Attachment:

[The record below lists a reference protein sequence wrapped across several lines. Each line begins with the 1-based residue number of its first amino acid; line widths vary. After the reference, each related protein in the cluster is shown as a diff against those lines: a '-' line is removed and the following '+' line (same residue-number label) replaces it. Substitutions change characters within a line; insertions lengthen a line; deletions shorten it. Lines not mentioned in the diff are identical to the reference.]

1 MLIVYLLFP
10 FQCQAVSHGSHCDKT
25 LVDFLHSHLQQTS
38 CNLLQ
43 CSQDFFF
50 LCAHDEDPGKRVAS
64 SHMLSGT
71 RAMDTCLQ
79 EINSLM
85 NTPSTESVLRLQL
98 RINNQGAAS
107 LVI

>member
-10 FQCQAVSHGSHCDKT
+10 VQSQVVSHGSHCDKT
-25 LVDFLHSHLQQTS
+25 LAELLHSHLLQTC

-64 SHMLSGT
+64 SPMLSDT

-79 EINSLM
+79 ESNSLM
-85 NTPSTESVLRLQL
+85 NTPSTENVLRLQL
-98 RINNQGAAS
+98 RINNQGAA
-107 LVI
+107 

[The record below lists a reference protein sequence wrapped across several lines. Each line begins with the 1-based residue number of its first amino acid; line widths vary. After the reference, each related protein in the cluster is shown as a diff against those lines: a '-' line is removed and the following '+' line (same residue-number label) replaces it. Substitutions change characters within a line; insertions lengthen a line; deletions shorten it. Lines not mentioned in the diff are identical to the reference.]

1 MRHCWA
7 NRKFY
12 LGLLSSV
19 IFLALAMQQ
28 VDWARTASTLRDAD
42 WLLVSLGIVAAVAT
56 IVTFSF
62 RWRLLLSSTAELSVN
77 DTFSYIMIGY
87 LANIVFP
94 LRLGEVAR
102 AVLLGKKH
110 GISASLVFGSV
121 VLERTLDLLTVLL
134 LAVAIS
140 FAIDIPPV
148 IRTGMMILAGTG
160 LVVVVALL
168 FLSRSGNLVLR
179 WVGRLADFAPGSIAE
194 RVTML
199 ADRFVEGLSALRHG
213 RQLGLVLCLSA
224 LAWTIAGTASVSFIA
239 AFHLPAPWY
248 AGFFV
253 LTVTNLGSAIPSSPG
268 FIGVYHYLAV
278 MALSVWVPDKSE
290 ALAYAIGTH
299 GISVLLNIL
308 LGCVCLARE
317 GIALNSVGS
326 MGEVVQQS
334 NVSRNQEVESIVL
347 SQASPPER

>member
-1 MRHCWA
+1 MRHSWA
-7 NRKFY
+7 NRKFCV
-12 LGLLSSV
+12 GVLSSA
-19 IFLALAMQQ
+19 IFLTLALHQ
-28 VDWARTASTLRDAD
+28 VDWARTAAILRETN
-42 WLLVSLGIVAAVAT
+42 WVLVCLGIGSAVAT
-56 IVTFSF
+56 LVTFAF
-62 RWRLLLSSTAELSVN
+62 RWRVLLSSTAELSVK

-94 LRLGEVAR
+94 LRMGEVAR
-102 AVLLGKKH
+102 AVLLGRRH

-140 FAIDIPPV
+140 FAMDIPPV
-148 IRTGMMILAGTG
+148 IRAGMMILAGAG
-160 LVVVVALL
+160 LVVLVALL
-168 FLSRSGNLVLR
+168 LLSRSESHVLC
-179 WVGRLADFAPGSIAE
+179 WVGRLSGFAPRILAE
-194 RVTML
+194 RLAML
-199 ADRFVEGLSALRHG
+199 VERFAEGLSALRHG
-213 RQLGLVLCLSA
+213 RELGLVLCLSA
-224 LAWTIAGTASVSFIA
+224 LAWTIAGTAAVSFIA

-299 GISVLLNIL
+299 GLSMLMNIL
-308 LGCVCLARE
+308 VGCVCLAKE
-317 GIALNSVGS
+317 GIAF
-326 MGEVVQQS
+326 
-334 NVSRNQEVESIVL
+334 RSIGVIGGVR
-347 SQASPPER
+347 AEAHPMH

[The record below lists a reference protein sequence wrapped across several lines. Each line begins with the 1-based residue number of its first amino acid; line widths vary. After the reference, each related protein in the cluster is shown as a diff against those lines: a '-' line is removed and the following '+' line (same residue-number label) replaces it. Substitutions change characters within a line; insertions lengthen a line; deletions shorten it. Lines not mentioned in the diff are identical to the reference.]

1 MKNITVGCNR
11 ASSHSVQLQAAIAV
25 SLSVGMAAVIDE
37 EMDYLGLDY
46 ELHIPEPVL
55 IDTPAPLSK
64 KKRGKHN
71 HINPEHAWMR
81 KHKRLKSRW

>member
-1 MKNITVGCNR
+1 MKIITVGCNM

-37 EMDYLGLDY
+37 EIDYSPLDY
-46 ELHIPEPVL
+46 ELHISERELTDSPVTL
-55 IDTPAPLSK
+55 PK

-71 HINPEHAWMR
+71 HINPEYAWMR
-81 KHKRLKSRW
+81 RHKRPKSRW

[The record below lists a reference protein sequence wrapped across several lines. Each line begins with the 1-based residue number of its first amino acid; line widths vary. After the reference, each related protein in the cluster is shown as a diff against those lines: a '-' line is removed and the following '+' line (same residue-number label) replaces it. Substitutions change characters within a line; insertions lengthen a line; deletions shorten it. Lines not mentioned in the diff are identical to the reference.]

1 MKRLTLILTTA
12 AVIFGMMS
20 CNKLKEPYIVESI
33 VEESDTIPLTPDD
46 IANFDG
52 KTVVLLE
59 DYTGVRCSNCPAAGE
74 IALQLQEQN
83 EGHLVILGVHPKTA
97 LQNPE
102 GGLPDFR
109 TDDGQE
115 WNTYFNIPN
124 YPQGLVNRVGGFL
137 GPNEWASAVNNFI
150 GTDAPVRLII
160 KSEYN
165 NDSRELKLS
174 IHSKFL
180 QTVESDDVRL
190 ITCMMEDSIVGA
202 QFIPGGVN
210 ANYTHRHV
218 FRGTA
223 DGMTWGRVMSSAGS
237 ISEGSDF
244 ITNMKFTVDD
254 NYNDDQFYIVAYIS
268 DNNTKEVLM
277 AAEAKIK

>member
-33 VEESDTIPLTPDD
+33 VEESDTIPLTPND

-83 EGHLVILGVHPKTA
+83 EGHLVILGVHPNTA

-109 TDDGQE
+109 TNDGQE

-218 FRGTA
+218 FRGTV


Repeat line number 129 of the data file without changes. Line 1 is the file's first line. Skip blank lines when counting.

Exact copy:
+1 MKIITVGCNM